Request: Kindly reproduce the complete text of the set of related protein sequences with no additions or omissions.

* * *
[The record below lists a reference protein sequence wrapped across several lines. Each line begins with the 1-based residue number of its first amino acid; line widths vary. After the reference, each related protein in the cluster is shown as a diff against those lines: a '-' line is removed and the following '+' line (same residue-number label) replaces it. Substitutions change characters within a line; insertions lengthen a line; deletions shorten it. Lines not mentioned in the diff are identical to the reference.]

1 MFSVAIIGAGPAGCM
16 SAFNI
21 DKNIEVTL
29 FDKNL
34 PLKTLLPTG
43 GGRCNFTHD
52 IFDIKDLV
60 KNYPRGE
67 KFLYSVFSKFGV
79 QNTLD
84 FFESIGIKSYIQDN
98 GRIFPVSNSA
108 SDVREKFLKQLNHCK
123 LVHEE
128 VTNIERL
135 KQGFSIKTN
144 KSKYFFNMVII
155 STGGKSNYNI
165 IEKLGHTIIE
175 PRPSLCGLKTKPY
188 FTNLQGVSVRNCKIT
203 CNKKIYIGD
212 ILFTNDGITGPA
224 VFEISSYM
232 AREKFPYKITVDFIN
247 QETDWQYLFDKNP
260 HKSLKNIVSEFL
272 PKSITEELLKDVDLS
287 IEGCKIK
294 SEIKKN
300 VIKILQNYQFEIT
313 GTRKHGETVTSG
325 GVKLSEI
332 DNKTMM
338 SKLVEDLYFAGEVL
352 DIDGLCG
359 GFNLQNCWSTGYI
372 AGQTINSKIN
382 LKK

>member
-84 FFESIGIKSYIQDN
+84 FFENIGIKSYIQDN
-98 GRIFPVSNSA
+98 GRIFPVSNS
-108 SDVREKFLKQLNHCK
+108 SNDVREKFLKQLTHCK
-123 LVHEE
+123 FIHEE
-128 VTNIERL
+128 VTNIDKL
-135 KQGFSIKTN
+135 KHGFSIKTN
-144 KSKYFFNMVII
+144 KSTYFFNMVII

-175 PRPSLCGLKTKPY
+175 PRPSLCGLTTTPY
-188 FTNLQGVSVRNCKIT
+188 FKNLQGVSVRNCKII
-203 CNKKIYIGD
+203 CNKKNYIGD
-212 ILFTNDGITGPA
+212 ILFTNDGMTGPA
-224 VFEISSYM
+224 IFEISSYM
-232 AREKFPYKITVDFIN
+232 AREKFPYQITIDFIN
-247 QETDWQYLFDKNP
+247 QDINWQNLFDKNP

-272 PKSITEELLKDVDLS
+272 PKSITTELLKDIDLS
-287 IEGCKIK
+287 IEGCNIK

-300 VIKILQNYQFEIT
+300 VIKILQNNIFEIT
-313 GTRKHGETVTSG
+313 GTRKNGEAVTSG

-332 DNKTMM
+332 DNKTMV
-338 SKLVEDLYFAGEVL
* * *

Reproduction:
[The record below lists a reference protein sequence wrapped across several lines. Each line begins with the 1-based residue number of its first amino acid; line widths vary. After the reference, each related protein in the cluster is shown as a diff against those lines: a '-' line is removed and the following '+' line (same residue-number label) replaces it. Substitutions change characters within a line; insertions lengthen a line; deletions shorten it. Lines not mentioned in the diff are identical to the reference.]

1 MFSVAIIGAGPAGCM
16 SAFNI
21 DKNIEVTL
29 FDKNL
34 PLKTLLPTG
43 GGRCNFTHD
52 IFDIKDLV
60 KNYPRGE
67 KFLYSVFSKFGV
79 QNTLD
84 FFESIGIKSYIQDN
98 GRIFPVSNSA
108 SDVREKFLKQLNHCK
123 LVHEE
128 VTNIERL
135 KQGFSIKTN
144 KSKYFFNMVII
155 STGGKSNYNI
165 IEKLGHTIIE
175 PRPSLCGLKTKPY
188 FTNLQGVSVRNCKIT
203 CNKKIYIGD
212 ILFTNDGITGPA
224 VFEISSYM
232 AREKFPYKITVDFIN
247 QETDWQYLFDKNP
260 HKSLKNIVSEFL
272 PKSITEELLKDVDLS
287 IEGCKIK
294 SEIKKN
300 VIKILQNYQFEIT
313 GTRKHGETVTSG
325 GVKLSEI
332 DNKTMM
338 SKLVEDLYFAGEVL
352 DIDGLCG
359 GFNLQNCWSTGYI
372 AGQTINSKIN
382 LKK

>member
-84 FFESIGIKSYIQDN
+84 FFENIGIKSYIQDN
-98 GRIFPVSNSA
+98 GRIFPVSNS
-108 SDVREKFLKQLNHCK
+108 SNDVREKFLKQLTHCK
-123 LVHEE
+123 FIHEE
-128 VTNIERL
+128 VTNIDKL
-135 KQGFSIKTN
+135 KHGFSIKTN
-144 KSKYFFNMVII
+144 KSTYFFNMVII

-175 PRPSLCGLKTKPY
+175 PRPSLCGLTTTPY
-188 FTNLQGVSVRNCKIT
+188 FKNLQGVSVRNCKII
-203 CNKKIYIGD
+203 CNKKNYIGD
-212 ILFTNDGITGPA
+212 ILFTNDGMTGPA
-224 VFEISSYM
+224 IFEISSYM
-232 AREKFPYKITVDFIN
+232 AREKFPYQITIDFIN
-247 QETDWQYLFDKNP
+247 QDINWQNLFDKNP

-272 PKSITEELLKDVDLS
+272 PKSITTELLKDIDLS
-287 IEGCKIK
+287 IEGCNIK

-300 VIKILQNYQFEIT
+300 VIKILQNNIFEIT
-313 GTRKHGETVTSG
+313 GTRKNGEAVTSG

-332 DNKTMM
+332 DNKTMV
-338 SKLVEDLYFAGEVL